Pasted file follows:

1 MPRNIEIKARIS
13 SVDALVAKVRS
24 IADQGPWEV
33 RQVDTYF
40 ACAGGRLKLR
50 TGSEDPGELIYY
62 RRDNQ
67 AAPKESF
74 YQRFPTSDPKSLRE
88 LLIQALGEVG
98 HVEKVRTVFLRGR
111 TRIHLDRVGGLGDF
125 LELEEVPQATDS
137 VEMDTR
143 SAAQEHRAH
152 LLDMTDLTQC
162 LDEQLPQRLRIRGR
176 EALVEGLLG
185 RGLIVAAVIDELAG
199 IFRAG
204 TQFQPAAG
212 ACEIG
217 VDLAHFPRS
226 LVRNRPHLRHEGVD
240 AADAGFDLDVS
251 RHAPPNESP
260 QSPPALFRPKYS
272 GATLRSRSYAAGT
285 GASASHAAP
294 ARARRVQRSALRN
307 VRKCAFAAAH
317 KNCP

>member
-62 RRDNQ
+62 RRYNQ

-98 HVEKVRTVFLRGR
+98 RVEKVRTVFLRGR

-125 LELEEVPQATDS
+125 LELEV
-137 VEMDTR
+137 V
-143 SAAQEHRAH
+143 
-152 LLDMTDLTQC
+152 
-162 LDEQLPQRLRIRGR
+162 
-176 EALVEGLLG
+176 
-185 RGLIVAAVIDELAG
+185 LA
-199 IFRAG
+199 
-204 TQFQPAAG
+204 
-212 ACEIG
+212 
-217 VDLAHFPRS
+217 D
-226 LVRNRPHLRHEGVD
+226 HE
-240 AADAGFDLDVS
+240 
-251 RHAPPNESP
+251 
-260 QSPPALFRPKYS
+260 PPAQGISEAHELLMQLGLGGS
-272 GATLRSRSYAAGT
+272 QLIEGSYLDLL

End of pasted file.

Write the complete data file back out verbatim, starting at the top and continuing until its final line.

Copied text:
1 MPRNIEIKARIS
13 SVDALVAKVRS
24 IADQGPWEV
33 RQVDTYF
40 ACAGGRLKLR
50 TGSEDPGELIYY
62 RRDNQ
67 AAPKESF
74 YQRFPTSDPKSLRE
88 LLIQALGEVG
98 HVEKVRTVFLRGR
111 TRIHLDRVGGLGDF
125 LELEEVPQATDS
137 VEMDTR
143 SAAQEHRAH
152 LLDMTDLTQC
162 LDEQLPQRLRIRGR
176 EALVEGLLG
185 RGLIVAAVIDELAG
199 IFRAG
204 TQFQPAAG
212 ACEIG
217 VDLAHFPRS
226 LVRNRPHLRHEGVD
240 AADAGFDLDVS
251 RHAPPNESP
260 QSPPALFRPKYS
272 GATLRSRSYAAGT
285 GASASHAAP
294 ARARRVQRSALRN
307 VRKCAFAAAH
317 KNCP

>member
-62 RRDNQ
+62 RRYNQ

-98 HVEKVRTVFLRGR
+98 RVEKVRTVFLRGR

-125 LELEEVPQATDS
+125 LELEV
-137 VEMDTR
+137 V
-143 SAAQEHRAH
+143 
-152 LLDMTDLTQC
+152 
-162 LDEQLPQRLRIRGR
+162 
-176 EALVEGLLG
+176 
-185 RGLIVAAVIDELAG
+185 LA
-199 IFRAG
+199 
-204 TQFQPAAG
+204 
-212 ACEIG
+212 
-217 VDLAHFPRS
+217 D
-226 LVRNRPHLRHEGVD
+226 HE
-240 AADAGFDLDVS
+240 
-251 RHAPPNESP
+251 
-260 QSPPALFRPKYS
+260 PPAQGISEAHELLMQLGLGGS
-272 GATLRSRSYAAGT
+272 QLIEGSYLDLL